"Hail to Hari and Hara! to Krishna the Yadav, to Gopál, Govinda, Ram and Madhusudan."

Lakhs of men surrounded them shouting Hari! Hari! The blessed cry filled earth and heaven. Hearing it near him, Prakashananda came there with his pupils, moved by curiosity. Beholding the Master's charm of person and dancing, he with his disciples joined the cry of Hari! Hari! The Master trembled, spoke in a choking voice, perspired, changed colour, or at times stood rigidly inert, bathing the bystanders with His tears, His body thrilled with ecstasy like the Kadamba tree. He displayed every passion, exultation, abjectness, lightness &c., to the marvel of the people of Benares.

On seeing the crowd, the Master recovered His senses, and stopped His dance before the sannyasis. He bowed very low to Prakashananda, who, however clasped His feet. The Master cried out, "You are the instructor of the world, and beloved [of all], while I am not worthy to be your pupil's pupil. Why should a high one like you bow to a low one like me? As you are God-like, by so doing you are destroying me [in sin]. Though everything becomes you, as it becomes God, yet, for the sake of holding up a lesson before the people, you should cease acting thus [humbly]." Prakashananda replied, "By touching your feet I have washed away all the sin of my former abuse of you!" (Bhágabat, I. v. 12, Chakravarti's commentary, quotation from the appendix cited in the Básaná-váshya, also X. xxxiv. 7).

The Master cried out, "O God! O God! I am a despicable creature. It is a sin to regard any creature as Vishnu. Even if a God-like person holds a creature to be Vishnu, then God will rank him among the infidels. (Hari-bhakti-vilás, i. 71)."

Prakashananda replied, "You are God himself. But even if you insist on being regarded as God's slave, you tire still worthy of being honoured above us. That I once abused you will be the cause of my ruin. (Bhágabat VI. xvi. 4, X. iv. 31, and VII. v. 25). I now bow at your feet, that I may kindle faith in them."

So saying he sat down there with the Master, and asked Him, "The errors you have pointed out in the theory of illusion, are, I know, the fanciful interpretations of Shankar Acharya. Your exposition of the essential meaning of the aphorisms has charmed the minds of all. You are God and can do everything. Tell me then briefly, I long to hear [your interpretation of Vyás's aphorisms]. The Master protested, "I am a creature insignificant in knowledge. Vyás was God's self and his aphorisms have a deep meaning, which no creature can know. Hence he has himself explained his aphorisms. When the writer is his own commentator, men can understand his meaning. The meaning of pranaba in the Gáyatri mantra is explained at length in the four verses of the Bhágabat, II. ix. 30-33. First God imparted these four verses to Brahmá, who taught them to Nárad, and the latter to Vyás, who reflected, "I shall make the Bhágabat itself a commentary on any aphorisms." So he accumulated the teaching of the four Vedas and the Upanishads. Every rik which is the subject matter of a particular aphorism, is formed into a separate verse in the Bhágabat. The Bhágabat and the Upanishads, therefore, speak with one voice; the former is nothing more than a commentary on the latter. Bhágabat, VIII. i. 8, says,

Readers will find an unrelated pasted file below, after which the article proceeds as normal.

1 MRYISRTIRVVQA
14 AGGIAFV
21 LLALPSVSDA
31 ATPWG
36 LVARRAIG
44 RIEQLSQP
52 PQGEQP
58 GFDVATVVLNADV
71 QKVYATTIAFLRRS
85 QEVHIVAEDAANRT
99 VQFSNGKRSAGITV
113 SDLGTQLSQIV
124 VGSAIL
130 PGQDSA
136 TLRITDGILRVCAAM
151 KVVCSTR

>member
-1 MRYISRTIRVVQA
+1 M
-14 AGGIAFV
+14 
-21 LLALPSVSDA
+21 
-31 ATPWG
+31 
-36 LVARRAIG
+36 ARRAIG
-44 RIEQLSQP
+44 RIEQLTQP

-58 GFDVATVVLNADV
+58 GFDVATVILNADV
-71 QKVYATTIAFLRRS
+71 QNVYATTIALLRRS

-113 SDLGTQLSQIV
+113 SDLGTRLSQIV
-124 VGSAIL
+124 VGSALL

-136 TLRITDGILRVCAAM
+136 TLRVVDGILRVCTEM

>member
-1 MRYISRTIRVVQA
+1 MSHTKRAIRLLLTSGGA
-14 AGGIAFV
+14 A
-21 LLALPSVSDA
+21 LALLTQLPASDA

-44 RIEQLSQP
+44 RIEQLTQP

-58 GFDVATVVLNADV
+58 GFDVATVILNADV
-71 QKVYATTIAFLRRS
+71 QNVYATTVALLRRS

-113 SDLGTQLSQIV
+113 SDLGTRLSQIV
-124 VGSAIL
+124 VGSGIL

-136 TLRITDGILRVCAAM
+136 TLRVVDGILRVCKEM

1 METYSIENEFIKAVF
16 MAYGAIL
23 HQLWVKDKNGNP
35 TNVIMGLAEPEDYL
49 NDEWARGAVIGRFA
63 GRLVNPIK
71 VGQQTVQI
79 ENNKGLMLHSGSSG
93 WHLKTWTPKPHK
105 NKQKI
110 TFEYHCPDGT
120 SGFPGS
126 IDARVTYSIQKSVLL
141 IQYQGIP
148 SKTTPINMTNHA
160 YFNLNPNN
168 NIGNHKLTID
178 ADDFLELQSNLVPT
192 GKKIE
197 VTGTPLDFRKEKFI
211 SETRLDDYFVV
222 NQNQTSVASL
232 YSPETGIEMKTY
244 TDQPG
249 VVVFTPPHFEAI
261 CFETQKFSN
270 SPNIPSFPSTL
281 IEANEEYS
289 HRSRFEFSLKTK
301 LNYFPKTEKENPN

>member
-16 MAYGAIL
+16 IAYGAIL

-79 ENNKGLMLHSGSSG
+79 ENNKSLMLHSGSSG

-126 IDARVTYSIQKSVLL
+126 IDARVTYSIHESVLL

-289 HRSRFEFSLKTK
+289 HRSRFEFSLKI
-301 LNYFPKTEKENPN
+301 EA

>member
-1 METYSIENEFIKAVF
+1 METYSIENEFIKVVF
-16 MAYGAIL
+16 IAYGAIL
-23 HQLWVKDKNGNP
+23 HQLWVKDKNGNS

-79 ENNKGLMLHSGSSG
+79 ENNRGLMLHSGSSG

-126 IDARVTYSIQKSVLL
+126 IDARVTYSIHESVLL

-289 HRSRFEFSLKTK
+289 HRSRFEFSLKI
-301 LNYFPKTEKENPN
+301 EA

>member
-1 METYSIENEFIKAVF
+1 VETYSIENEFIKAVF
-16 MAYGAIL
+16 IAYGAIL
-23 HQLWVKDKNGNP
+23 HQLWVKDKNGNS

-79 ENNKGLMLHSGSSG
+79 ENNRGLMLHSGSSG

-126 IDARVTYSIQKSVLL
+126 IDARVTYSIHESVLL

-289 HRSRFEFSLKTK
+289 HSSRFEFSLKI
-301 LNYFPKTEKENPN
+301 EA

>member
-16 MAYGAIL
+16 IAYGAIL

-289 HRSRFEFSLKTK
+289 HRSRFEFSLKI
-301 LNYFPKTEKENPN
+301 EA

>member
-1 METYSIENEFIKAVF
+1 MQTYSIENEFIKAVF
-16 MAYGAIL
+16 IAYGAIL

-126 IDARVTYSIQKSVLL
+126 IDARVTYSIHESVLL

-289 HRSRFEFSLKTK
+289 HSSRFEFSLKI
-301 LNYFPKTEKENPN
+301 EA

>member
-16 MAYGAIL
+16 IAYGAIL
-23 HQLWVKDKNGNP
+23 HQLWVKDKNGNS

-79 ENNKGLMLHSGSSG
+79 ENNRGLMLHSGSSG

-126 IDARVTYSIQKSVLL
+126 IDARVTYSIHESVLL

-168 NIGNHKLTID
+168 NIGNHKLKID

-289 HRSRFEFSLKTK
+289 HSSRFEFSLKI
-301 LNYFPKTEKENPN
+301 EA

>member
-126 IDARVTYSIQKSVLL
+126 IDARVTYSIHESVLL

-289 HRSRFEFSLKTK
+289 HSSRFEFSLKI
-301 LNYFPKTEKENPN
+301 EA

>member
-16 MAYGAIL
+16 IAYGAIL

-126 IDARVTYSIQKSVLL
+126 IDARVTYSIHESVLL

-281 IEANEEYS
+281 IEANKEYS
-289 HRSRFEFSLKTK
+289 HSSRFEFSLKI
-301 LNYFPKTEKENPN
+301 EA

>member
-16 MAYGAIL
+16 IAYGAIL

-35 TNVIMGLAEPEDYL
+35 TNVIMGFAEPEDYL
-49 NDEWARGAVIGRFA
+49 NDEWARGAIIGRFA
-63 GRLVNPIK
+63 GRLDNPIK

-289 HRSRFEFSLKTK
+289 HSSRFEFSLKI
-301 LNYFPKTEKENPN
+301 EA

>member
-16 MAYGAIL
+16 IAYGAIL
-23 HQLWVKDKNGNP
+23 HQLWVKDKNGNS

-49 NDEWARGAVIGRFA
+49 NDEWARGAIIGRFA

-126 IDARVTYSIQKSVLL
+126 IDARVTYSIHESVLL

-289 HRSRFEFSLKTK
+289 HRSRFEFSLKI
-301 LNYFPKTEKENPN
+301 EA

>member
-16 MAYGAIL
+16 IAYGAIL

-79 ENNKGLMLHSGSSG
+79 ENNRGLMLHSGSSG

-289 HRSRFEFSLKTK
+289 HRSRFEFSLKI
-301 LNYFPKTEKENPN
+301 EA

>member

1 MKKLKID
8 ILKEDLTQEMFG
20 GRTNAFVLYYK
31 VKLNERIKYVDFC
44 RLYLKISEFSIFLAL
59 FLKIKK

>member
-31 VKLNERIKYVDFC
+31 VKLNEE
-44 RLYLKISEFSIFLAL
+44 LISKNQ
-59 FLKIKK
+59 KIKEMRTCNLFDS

"'Everything that exists in the world is the abode of God. Therefore enjoy what God has given you, and covet not another's possessions.'

"The above verse takes a bird's-eye view of the whole subject. Similarly every verse of the Bhágabat is like a rik. In the 'four verses' the Bhágabat has unfolded the characteristics of Connection, Means (abhidheya), and Need. Connection with 'I' is the truth; perception of 'I' is the highest knowledge, the devotion and faith necessary to attain to 'I' is called the Means. The fruit of devotion is love, which is the radical Need. That love enables a man to enjoy 'I'. Vide the Bhágabat, II. ix. 30, God's words to Brahmá:

'The knowledge of me is deeply mysterious. Accept as spoken by me whatever is united to supreme knowledge (bijnán), attended by mystery, and a part of tat.' Or in other words, God says here, 'These three truths have I explained to you, because being a creature you could not have understood them, viz., my nature, my dwelling (sthiti), and my attributes, works, and six powers. My grace will inspire you with all these.' So saying God imparted the three truths to Brahmá: (i) Bhágabat II. ix. 31,—

'May you, through my grace, at once attain to true knowledge about the nature of my form (swarup), my component element (sattwa), and my attributes and acts.' (God's speech to Brahma).

"Or in other words, God says 'Before creation, being myself endowed with the six divine powers, and drawing into myself Prapancha-Nature, I create while dwelling within it. The Prapancha that men beholds is no other than me. In destruction my remaining attributes manifest themselves, completing me and so Prapancha-nature finds absorption in me.'

"(2) Again, Bhágabat, II. ix. 32, God speaks to Brahmá:—